WASHINGTON, D.C. — Patients For Affordable Drugs Now today launched an ad thanking Rep. Susan Wild (PA-07) for being a champion in the fight for lower drug prices and for her vote to pass the Build Back Better Act. The ad features a cancer patient named Jackie, whose cancer medication, Revlimid, is priced at over $20,000 every month.
“Millions of people like me are struggling. It’s time for our leaders to lead,” Jackie says in the ad.
The ad responds to Rep. Wild’s vote in favor of the Build Back Better Act, which passed the House of Representatives on Nov. 19. Rep. Wild has been a leader in pushing for meaningful drug price reforms to be included in the Build Back Better Act. Following the release of the White House’s Build Back Better framework, which did not include any drug price reforms, she signed a lettercalling for the inclusion of reforms as an essential element in the legislation. Earlier this year, Rep. Wild led another letter calling on President Biden to include drug pricing in the reconciliation package.
“On behalf of patients, we thank Rep. Wild for fighting to ensure the inclusion of meaningful drug price reforms in the Build Back Better Act,” said David Mitchell, a patient with incurable blood cancer whose drugs carry a list price of more than $900,000 per year and founder of Patients For Affordable Drugs Now. “Her steadfast support for the drug price provisions in the Build Back Better Act was a key factor in the House passage of the bill that finally allows Medicare to negotiate lower prices. Ninety percent of voters support Medicare negotiation, and the reforms in Build Back Better will help millions of Americans.”
The ad will run as the Senate moves to take up the Build Back Better Act in December. The Build Back Better Act will, for the first time, authorize Medicare to negotiate prices directly for some of the most expensive prescription medicines, including insulin; institute a hard cap on out-of-pocket drug costs for Medicare beneficiaries; and limit annual price increases to stop price gouging by drug corporations.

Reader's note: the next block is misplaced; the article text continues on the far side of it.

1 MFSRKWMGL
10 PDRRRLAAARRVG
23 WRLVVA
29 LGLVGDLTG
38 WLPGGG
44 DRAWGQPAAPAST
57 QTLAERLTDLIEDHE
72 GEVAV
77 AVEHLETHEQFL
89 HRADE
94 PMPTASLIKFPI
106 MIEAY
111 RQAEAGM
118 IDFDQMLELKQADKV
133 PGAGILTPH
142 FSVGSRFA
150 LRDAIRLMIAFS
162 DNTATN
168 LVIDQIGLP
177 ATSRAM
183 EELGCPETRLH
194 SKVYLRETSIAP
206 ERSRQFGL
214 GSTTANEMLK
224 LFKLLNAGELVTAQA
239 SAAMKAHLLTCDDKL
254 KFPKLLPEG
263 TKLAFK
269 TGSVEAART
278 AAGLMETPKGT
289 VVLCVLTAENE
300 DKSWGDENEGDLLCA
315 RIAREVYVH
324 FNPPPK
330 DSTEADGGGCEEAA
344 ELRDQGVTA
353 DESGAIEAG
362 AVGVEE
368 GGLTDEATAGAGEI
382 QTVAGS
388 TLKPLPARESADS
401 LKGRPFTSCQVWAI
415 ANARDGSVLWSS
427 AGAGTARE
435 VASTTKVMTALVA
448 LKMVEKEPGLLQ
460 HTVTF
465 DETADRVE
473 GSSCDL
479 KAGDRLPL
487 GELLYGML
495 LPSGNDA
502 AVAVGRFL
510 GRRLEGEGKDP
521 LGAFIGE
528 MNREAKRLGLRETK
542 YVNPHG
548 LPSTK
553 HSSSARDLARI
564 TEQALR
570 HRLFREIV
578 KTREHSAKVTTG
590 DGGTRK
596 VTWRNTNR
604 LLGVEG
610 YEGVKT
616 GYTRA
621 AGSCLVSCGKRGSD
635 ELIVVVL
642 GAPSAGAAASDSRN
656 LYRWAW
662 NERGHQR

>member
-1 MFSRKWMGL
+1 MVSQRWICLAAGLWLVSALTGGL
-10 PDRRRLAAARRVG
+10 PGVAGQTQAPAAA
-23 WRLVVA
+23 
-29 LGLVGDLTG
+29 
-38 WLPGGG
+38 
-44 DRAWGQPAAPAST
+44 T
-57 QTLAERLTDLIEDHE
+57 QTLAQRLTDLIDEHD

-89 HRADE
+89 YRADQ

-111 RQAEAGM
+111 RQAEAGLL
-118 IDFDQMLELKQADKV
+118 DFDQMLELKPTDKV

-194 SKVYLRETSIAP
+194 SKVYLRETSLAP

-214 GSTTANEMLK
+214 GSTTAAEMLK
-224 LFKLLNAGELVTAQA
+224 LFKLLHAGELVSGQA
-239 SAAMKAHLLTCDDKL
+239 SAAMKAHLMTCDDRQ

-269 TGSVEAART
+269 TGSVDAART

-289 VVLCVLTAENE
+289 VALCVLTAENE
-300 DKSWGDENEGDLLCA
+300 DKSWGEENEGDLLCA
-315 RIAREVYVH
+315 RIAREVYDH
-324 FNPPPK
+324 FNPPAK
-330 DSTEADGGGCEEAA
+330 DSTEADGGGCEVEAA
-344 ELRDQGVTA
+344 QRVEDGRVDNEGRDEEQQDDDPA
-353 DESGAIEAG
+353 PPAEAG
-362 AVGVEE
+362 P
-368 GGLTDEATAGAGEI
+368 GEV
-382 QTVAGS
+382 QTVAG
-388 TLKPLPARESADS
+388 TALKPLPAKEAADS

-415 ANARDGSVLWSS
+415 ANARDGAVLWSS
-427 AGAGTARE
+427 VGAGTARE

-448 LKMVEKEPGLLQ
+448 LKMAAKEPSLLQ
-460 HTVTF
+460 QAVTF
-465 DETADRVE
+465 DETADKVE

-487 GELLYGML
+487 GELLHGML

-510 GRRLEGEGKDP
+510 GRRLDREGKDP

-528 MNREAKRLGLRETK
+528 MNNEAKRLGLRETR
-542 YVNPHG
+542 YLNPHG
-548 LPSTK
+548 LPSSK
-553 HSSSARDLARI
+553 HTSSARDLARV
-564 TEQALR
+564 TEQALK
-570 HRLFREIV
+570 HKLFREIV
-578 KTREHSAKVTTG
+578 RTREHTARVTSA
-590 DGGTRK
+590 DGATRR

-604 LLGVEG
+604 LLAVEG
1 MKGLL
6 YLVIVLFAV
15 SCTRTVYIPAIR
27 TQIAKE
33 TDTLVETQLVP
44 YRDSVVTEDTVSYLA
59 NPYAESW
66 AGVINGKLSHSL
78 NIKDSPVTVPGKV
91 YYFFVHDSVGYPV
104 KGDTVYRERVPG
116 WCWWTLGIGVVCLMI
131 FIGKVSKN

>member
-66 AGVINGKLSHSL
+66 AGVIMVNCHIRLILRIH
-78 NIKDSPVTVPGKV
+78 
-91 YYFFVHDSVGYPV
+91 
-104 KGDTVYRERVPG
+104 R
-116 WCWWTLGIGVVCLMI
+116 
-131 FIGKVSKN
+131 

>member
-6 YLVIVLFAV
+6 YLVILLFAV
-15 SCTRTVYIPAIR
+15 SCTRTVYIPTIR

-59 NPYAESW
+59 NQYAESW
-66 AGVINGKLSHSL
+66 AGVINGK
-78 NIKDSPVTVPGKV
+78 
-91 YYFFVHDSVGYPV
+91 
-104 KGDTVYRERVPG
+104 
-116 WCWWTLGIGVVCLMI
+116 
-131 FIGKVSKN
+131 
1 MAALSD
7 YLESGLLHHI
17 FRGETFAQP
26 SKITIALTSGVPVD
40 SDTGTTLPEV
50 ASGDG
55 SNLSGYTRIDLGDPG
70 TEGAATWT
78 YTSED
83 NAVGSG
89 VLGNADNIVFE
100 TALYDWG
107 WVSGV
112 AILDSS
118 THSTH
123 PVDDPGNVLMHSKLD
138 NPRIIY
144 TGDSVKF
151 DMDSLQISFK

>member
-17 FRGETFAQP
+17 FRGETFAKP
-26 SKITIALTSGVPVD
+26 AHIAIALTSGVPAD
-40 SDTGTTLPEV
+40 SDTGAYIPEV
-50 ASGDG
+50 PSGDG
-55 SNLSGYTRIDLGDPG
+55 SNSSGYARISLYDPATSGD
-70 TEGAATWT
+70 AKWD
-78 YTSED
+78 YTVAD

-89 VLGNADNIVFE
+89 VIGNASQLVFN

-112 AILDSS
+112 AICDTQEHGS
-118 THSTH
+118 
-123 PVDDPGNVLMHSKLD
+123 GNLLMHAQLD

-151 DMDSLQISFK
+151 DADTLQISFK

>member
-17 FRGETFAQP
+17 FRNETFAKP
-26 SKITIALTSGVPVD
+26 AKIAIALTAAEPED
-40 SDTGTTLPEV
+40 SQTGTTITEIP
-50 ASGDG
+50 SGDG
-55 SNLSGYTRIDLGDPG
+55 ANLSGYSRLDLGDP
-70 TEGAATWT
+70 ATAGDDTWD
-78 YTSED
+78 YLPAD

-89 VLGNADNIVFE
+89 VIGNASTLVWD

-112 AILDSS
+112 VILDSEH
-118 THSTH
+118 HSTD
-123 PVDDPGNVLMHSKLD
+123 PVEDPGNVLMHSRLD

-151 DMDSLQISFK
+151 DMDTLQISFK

“Congresswoman Wild just voted to pass the Build Back Better Act, which for the first time lets Medicare negotiate lower drug prices for Pennsylvanians,” the ad running on digital platforms says. “She stood up to Big Pharma attacks and did the right thing for patients. Tell Representative Wild: Thank you for voting to lower drug prices for millions of Americans.”
Watch the ad here.
Full transcript of the ad below:
JACKIE: This is a four-week supply of my chemotherapy. It’s 20 pills, and it’s $20,000 every single month. Millions of people like me are struggling. It’s time for our leaders to lead.
VO: Congresswoman Wild just voted to pass the Build Back Better Act, which for the first time lets Medicare negotiate lower drug prices for Pennsylvanians. She stood up to Big Pharma attacks and did the right thing for patients. Tell Representative Wild: Thank you for voting to lower drug prices for millions of Americans.
PENNSYLVANIA— Patients For Affordable Drugs Now kicks off a campaign today thanking Reps. Susan Wild (PA-07), Matt Cartwright (PA-08), and Conor Lamb (PA-17) for supporting H.R. 3, the Elijah E. Cummings Lower Drug Costs Now Act, a package of drug pricing reforms that includes allowing Medicare to negotiate for lower prices for Pennsylvanians. The campaign includes digital ads as well as grassroots advocacy, in which constituents will contact Reps. Wild, Cartwright, and Lamb to thank them for fighting for patients. The campaign comes after Big Pharma launched a campaign loaded with lies, pressuring the representatives not to support H.R. 3.